I have had several “good days” in a row over the past few weeks!  They may not have been anyone else’s definition of a “good” day, but to me they were. I have always tried to exercise in some shape or form each day for the past 26 years. For many years now I have been confined mostly to walking around the house for as long as possible before having to sit and rest.  Once I have recovered, I walk around again, rest, and so on. My hubby is an avid cyclist and I have at various times tried to ride with him. I start out doing okay, but inevitably wear out in spectacular fashion because I refuse to listen to my body when it starts to get tired.  As a result of my own stupidity, I end up having to stop riding for weeks or months.


In fact, the last time I dared to ride a couple of years ago, I became so utterly undone by the endeavor it took three solid months to come back to a baseline similar to the one I had previously.  After that, I promised never to do that to myself again and put my bike away in the deepest, darkest, corner of the garage. Like someone lost in a foreign country and unable to speak the language, I just couldn’t understand that I could do more over time by slowing down or stopping before inevitably self-imploding.
I follow several MS related research websites and have recently noticed an uptick of studies related to exercise and its effect upon disease progression, regardless of which type the participants had. Of course, exercise doesn’t stop MS progression and disability, but it does have a positive impact.  People who exercised to their fullest potential, even if wheelchair bound, retained more physical skills for a significantly longer period of time than cohorts who didn’t exercise on a regular basis. That got me thinking again about riding my bike.


I’ve certainly noticed a decline in my overall stamina, coordination, and balance for several months, despite my regular efforts to walk around the house.  I’ve also heard myself repeatedly telling my husband how jealous I am of him being able to ride. I got to thinking maybe I should push myself to try cycling again. So, with a healthy dose of trepidation, I put my courage to the sticking place, and pulled my cobweb covered bike out of its long confinement, put some air in the tires, and set off on a short ride.  I managed to get around our block five times in ten minutes before feeling the tug of tiredness. Yay for me!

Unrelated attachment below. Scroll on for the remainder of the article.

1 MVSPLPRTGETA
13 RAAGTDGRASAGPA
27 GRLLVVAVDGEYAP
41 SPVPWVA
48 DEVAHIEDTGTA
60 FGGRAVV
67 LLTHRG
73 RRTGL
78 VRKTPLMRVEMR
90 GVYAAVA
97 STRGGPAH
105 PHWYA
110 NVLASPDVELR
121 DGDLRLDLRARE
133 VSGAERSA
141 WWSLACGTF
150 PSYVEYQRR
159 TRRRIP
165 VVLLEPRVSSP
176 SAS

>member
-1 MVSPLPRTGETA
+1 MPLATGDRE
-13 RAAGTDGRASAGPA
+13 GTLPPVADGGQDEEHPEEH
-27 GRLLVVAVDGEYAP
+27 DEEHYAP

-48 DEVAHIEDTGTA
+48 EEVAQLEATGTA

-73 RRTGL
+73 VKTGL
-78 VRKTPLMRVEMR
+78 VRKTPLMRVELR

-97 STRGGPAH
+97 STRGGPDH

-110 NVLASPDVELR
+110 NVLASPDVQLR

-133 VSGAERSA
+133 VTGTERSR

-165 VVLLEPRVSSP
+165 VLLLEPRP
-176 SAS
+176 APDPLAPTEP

Feeling encouraged, over the course of the last few weeks I’ve managed to slowly build up some stamina and increase the range I ride. I’d forgotten how delicious it is to feel the breeze on my face, to smell hay and wild honeysuckle in the air, and to hear the choir of various birds singing and chirping from electric lines and treetops. I’d also forgotten how it feels to get my heart rate up, feel the burn of long unused muscles, and enjoy the rush of endorphins when finally finished.


There have been days when I’ve only been able to ride for a few minutes. For example, my ride this morning was abbreviated because fatigue set in pretty quickly.  I had a feeling I wouldn’t make it long since my legs were already heavy and slow to respond to the demands of walking. However, two days ago, I was actually able to ride for 37 minutes!  Perhaps you saw or heard about Kayla Montgomery in the news a few years ago. Kayla’s a young track star who runs races despite the fact MS has left her unable to feel her legs. When the race is over, she collapses into her coach’s arms unable to get up or walk for several minutes or hours.  Well, that’s pretty close to how I am after each ride. It requires a lot of resting before moving on with my day and attempting to conquer other tasks like cooking or folding laundry. I’m trying not to be afraid of what will happen in the future with my MS. I’m going to do my best from day to day trying to obey the constantly fluctuating whims and fancies this dumb disease dictates because I want to be able to continue to enjoy the ride for as long as possible.